Intrahepatic cholangiocarcinoma (ICC) has a low 5-year overall survival (25-31 percent) and high recurrence rate (50-60 percent) after resection; therefore, identifying patients who would benefit from adjuvant therapies remains an unmet clinical need. In this study, the authors investigated the prognostic value of the biomarker nardilysin (NRDC) by measuring serum protein and tissue mRNA levels from patients with ICC. The researchers observed a correlation between serum NRDC levels and tissue NRDC levels, and that pre-operative serum NRDC levels were inversely associated with both overall survival and disease-free survival in ICC patients. The authors conclude that serum NRDC could be utilized to predict postoperative outcomes in ICC patients undergoing resection.

Journal: Cancer Discovery

Suppression of STING Associated with LKB1 Loss in KRAS-driven Lung Cancer

Lung cancers with KRAS-LKB1 gene mutations are aggressive and typically do not respond to immune checkpoint inhibition; the underlying mechanism for this impaired immunogenicity is under investigation. In this study, the authors found that LKB1 inactivation suppresses the expression of STING in KRAS-mutant lung cancer patient samples, and that STING suppression is enhanced through the hyperactivation of DNMT1 and EZH2, as seen in KRAS-LKB1-mutant cells. Ectopic expression of STING in KRAS-LKB1-mutant cells impairs their cellular fitness and engages IRF3 and STAT1 signaling, key regulators of the innate immune response, suggesting that the silencing of STING facilitates immune escape. These results provide mechanistic insight into checkpoint blockade resistance and pinpoint approaches to restore STING expression in KRAS-LKB1-mutant lung cancers as a therapeutic strategy.

Journal: Molecular Cancer Research

The Role of Alcohol-induced Golgi Fragmentation for Androgen Receptor Signaling in Prostate Cancer

Studies have demonstrated that excessive alcohol intake is linked to the incidence and progression of prostate cancer. While the underlying mechanism for this association remains unknown, previous work has shown that ethanol can induce disorganization of the Golgi complex and affects the docking of proteins. In this study, the authors demonstrate that glycogen synthase kinase β (GSK3β), which phosphorylates histone deacetylase 6 (HDAC6), a known mediator of androgen receptor (AR) signaling, was mislocalized from the Golgi in prostate cancer tissues and in ethanol-treated prostate cancer cells. This mislocalization of GSK3β to the cytoplasm results in the phosphorylation of HDAC6, which leads to nuclear AR import and prostate-specific antigen (PSA) secretion. These results provide a mechanistic link between alcohol-mediated Golgi fragmentation and the development and progression of prostate cancer.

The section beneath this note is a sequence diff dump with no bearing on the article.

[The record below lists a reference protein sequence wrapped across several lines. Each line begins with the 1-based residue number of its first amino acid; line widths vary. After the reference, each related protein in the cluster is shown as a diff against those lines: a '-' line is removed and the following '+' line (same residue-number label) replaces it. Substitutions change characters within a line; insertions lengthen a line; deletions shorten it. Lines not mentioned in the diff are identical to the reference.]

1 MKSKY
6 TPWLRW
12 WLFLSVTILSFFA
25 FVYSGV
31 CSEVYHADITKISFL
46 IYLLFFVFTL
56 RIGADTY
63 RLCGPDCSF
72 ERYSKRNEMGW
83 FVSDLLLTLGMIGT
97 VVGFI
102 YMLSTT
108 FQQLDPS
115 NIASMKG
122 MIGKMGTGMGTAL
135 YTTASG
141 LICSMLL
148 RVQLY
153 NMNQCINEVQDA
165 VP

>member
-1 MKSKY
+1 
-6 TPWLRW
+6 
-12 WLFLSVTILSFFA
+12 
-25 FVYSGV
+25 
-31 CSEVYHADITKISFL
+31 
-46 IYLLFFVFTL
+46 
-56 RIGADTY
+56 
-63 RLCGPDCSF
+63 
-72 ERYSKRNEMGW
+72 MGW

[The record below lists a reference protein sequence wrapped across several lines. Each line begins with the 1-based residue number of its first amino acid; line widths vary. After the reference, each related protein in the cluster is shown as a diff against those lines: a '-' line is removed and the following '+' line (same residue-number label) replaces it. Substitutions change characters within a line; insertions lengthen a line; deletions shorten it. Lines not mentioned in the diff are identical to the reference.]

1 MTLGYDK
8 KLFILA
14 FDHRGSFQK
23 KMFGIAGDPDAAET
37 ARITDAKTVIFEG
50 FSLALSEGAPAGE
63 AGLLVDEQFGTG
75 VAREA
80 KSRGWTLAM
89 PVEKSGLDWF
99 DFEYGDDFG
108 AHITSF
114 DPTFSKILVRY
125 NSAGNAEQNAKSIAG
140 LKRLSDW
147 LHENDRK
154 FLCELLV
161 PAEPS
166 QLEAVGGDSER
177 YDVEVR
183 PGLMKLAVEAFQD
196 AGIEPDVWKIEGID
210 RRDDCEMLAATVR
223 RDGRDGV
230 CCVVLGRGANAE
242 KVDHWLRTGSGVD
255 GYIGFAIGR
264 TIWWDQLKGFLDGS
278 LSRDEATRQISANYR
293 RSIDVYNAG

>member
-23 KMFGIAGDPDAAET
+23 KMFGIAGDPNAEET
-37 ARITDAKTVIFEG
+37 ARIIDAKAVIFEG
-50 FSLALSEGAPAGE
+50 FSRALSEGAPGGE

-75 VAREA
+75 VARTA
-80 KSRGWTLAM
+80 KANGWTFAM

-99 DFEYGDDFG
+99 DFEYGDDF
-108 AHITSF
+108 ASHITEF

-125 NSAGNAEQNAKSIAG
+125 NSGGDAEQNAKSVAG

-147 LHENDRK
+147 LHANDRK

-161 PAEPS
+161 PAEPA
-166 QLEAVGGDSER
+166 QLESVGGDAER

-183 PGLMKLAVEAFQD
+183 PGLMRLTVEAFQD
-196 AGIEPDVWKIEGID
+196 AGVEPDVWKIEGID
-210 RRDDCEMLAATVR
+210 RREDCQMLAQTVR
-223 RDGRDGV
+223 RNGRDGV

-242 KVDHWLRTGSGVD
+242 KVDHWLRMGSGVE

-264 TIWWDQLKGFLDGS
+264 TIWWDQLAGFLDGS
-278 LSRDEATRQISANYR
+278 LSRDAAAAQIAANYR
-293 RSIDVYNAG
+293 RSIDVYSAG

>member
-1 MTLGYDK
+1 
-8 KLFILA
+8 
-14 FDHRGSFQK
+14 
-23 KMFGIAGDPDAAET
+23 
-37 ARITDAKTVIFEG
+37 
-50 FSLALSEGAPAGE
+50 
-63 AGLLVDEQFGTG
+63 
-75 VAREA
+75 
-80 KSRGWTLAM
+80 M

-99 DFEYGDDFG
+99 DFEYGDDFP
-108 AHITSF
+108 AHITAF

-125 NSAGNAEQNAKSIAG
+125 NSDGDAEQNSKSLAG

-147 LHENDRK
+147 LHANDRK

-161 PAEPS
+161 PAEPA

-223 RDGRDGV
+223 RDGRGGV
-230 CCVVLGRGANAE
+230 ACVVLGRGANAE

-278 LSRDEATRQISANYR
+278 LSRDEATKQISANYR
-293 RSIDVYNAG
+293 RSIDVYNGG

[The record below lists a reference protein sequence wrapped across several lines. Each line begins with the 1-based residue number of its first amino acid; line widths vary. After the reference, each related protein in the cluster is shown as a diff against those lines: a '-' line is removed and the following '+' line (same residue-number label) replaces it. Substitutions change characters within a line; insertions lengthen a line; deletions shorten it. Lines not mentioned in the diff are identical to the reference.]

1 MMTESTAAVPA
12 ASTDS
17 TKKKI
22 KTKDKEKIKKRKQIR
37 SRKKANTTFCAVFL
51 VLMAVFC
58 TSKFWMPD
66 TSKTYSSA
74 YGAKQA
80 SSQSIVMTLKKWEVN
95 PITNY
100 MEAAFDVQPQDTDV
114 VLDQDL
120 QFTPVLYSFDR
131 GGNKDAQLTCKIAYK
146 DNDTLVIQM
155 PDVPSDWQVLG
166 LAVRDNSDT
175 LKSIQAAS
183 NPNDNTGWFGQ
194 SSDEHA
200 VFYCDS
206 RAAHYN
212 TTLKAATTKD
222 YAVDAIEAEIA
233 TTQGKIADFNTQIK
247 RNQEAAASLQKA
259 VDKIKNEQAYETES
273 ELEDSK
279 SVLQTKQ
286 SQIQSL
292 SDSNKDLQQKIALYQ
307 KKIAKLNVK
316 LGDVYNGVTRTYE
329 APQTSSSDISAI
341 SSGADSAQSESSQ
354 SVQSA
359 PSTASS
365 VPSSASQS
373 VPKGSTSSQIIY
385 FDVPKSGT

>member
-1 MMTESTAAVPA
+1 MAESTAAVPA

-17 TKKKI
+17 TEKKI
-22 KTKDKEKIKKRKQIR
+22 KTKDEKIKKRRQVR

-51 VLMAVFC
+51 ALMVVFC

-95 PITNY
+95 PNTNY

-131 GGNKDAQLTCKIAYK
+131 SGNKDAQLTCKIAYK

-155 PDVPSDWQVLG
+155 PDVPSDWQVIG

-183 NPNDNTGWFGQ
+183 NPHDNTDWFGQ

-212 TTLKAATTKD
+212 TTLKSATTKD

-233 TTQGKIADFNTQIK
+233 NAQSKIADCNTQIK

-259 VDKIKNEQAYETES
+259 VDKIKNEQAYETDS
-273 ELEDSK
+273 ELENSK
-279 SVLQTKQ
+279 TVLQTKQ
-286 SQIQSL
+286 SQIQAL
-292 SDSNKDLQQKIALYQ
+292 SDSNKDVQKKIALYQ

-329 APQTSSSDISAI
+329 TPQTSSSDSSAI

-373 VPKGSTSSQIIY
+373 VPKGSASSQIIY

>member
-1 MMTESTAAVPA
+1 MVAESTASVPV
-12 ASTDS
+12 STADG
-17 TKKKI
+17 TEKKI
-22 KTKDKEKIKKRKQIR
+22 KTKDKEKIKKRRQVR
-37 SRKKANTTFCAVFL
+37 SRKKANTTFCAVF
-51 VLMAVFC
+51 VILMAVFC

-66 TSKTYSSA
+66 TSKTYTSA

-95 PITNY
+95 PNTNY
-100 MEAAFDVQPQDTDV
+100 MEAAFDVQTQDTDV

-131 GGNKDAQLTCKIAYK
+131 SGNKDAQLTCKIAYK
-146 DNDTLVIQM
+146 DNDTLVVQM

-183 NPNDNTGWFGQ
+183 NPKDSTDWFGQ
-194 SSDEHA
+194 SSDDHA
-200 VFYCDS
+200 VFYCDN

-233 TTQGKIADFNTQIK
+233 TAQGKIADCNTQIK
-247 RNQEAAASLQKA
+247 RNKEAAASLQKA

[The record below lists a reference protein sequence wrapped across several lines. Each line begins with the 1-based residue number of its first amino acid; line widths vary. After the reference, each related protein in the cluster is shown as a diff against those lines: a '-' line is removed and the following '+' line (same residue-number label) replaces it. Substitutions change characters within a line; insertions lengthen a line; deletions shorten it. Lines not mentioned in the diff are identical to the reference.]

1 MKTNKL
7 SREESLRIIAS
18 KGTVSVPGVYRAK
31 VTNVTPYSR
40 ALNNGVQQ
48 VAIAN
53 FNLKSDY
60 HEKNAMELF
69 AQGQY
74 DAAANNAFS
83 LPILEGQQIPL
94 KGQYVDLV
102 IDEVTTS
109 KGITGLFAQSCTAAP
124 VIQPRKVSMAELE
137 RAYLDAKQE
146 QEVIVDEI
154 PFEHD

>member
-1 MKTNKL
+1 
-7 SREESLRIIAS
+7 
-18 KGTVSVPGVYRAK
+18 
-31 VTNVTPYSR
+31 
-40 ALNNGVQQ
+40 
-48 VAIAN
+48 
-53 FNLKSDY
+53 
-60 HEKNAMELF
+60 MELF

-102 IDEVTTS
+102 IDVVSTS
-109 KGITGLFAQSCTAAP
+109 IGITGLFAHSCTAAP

Journal: Cancer Prevention Research

Trends in Lung Cancer and Cigarette Smoking: California Compared to the Rest of the United States

While lung cancer mortality continues to fall in the United States, over 25 percent of all cancer-related deaths are due to lung cancer, and at least 80 percent of lung cancer cases are caused by smoking. Utilizing data from 1974-2014 National Health Interview Surveys, the authors evaluated trends in smoking behavior (initiation, intensity, and quitting) between California, the state which led the country in implementing tobacco control, and the rest of the United States. The researchers found that those aged 18-35 in California had decreased initiation, decreased intensity, and increased quitting compared to the rest of the country during this time frame; all three metrics were at least 24 percent better compared to the rest of the country between 2012-2014. Among seniors living in California, there was no marked difference in quitting or smoking intensity. Annual lung cancer mortality was 28 percent lower in California compared to the rest of the United States in 2013, largely due to smoking behavior among those under 35 years.